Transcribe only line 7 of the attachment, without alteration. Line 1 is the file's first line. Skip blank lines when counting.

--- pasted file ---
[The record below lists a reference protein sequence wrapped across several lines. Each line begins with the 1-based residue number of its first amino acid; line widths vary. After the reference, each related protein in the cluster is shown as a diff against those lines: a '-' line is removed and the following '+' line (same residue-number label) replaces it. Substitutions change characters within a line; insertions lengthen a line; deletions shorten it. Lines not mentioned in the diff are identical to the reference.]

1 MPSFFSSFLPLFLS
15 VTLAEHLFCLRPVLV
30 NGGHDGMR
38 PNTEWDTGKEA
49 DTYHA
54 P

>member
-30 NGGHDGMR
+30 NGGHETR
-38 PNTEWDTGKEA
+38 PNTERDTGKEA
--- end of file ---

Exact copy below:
54 P